This is still lofted, not a network surface… I don’t see how you can guarantee that adjacent surfaces can be tangent all along their common edge using only four edge curves. Aside: isn’t a ‘NetSurf’ with only two U curves and two V curves really just an ‘EdgeSrf’?

In my bigger model, which I cannot upload the “manually created surface” is more complex and not flat in the x-direction and I use more than two blends. To vary the connection curves from this “manually created surface” I use intersections with planes instead of isocurves.

“I don’t see how you can guarantee that adjacent surfaces can be tangent all along their common edge using only four edge curves. Aside: isn’t a ‘NetSurf’ with only two U curves and two V curves really just an ‘EdgeSrf’?”

  • In grasshopper the “networksrf” command doesnt work the way I want, but when I use the same command in Rhino I can chose edges from surfaces and decide for every single edge whethere the connection is tangential, has the same curvature, has only the same position or is reduced. Plus, I can also chose edges and curves. In grasshopper the “edgesrf” command is different, as I cannot decide what kind of connection, like tangetial, it should be.

Well, at least the problem description is clearer now. Would have been more obvious if the “manually created green surface” in your model was more representative of the challenge.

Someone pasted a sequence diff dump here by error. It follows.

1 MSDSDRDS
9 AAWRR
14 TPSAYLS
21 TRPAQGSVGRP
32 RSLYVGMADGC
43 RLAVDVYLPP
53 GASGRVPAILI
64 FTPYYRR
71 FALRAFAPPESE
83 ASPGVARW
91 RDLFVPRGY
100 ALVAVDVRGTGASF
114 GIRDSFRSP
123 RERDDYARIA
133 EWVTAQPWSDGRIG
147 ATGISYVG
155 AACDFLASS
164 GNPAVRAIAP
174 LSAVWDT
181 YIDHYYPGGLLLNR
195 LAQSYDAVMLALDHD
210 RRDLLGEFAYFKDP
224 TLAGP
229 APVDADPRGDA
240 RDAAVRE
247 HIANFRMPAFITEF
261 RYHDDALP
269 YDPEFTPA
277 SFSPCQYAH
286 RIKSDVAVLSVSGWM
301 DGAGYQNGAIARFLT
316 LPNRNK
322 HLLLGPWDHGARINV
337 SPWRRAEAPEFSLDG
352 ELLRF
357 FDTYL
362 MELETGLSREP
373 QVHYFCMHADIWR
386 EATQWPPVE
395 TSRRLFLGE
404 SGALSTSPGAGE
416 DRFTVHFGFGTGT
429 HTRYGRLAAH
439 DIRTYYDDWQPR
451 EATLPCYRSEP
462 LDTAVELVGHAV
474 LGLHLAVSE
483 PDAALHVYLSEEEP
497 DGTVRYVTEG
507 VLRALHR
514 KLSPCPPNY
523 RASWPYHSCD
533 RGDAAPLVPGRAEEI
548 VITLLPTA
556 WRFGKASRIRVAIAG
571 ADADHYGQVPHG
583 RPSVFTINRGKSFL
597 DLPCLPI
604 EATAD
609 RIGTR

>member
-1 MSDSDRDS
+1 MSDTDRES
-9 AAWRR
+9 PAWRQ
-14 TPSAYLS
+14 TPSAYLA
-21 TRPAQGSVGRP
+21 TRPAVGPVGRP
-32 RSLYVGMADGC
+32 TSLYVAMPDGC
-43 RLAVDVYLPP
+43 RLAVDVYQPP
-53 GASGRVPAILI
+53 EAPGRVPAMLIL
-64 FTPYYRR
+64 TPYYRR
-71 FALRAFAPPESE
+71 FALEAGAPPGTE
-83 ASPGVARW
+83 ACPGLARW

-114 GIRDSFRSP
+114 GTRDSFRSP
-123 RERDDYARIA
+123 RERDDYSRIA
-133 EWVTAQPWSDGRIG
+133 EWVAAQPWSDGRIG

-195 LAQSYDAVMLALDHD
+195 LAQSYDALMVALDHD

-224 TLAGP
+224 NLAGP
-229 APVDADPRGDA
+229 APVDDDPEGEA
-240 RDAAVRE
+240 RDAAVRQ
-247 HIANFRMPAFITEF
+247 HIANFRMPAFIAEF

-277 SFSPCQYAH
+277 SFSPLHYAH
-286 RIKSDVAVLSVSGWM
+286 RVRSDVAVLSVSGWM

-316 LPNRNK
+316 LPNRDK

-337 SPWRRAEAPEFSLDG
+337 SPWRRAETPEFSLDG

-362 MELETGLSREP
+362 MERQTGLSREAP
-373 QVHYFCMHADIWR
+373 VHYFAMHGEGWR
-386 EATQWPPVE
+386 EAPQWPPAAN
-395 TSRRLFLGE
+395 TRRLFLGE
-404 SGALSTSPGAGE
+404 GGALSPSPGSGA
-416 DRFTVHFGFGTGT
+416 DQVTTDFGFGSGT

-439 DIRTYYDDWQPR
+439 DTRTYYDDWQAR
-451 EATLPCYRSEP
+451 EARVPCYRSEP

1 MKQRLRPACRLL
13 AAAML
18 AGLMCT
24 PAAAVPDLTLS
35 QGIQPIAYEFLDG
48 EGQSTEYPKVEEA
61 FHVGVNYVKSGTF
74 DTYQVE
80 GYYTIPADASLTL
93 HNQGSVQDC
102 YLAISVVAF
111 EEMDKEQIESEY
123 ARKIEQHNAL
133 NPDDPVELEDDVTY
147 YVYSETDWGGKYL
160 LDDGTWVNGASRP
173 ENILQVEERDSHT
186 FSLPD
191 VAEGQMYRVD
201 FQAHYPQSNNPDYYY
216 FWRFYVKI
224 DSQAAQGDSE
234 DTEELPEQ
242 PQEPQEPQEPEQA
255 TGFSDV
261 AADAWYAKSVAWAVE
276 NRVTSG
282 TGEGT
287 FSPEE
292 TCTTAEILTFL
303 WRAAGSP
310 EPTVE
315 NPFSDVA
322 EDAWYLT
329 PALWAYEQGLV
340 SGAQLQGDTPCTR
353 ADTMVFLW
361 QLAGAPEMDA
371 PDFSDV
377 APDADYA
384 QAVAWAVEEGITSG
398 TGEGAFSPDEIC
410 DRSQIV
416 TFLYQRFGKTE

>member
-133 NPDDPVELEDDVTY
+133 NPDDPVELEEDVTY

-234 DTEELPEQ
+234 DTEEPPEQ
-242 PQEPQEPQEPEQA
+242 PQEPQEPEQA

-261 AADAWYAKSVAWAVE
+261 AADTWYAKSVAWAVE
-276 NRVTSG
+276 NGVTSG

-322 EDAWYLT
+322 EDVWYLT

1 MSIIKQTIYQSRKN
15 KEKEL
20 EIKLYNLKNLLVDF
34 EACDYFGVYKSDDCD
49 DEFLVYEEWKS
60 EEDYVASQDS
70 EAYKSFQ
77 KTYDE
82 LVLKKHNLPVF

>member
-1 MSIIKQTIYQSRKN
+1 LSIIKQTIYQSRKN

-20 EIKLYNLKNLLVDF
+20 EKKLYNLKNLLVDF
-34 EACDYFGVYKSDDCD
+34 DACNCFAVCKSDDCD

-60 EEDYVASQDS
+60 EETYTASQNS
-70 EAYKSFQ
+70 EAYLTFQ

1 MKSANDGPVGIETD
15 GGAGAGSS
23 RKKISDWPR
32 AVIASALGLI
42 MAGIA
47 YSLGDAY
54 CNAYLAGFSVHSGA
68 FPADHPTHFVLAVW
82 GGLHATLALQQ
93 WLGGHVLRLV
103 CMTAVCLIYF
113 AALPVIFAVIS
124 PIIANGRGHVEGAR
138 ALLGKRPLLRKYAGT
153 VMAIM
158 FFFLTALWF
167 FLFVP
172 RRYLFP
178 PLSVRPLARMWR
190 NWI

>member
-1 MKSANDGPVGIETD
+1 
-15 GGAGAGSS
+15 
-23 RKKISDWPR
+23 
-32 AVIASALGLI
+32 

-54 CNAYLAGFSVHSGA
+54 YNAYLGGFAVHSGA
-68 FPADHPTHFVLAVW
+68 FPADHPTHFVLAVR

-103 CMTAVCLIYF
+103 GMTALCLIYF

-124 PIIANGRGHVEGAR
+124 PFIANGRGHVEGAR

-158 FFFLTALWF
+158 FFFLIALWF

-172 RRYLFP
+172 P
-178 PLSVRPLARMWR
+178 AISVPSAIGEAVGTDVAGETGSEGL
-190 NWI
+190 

Using “intersections with planes instead of isocurves” doesn’t sound right. Here is a sketch using a ‘twisted surface’ that connects isocurves between the two surfaces. ‘Blend Curve (BlendC)’ continuity (‘C’) is set to 1 (‘Tangency’). It looks fair to me? withdrawn in favor of network surface version below.

With the ‘twisted surface’ rotated -24 degrees:

P.S. Oh, sorry, I keep forgetting about network surface. Details! Except for the added functionality of loft options, don’t they give the same result? Maybe not.

Here it is with network surface (‘NetSurf’), in cyan group: (38.5 KB)

Sorry that my problem description was so unclear! Thanks for your new solutions I learned a lot about grasshopper with them.

I try to explain my task/my problem and the difference between lofting and networksrf function with the help of many screenshot and only with Rhino without grasshopper. I hope things get more clear.

01.png I just baked your surfaces and then closed grasshopper.

02.png I extrated two edges from the surface in the middle and deleted the surface in the middle. (those to extracted edges are your blends and those curves are tangential to the outer surfaces)

03.png Now I use the networksrf command. (“Kurven im Netzwerk auswählen” is the German translation)

04.png Now I chose the two edges of those two surfaces and the two curves

05.png I press enter and networksurface function “asks” me about the preferences for each edge. For edge C and A I take tangential.
This step is what I want to reproduce in grasshopper. If I us the grasshopper-network-surface-tool and take the edges of both surfaces as u-direction-input and the curves as v-direction-input the created surface is never tangetial in the connection area at position C and A .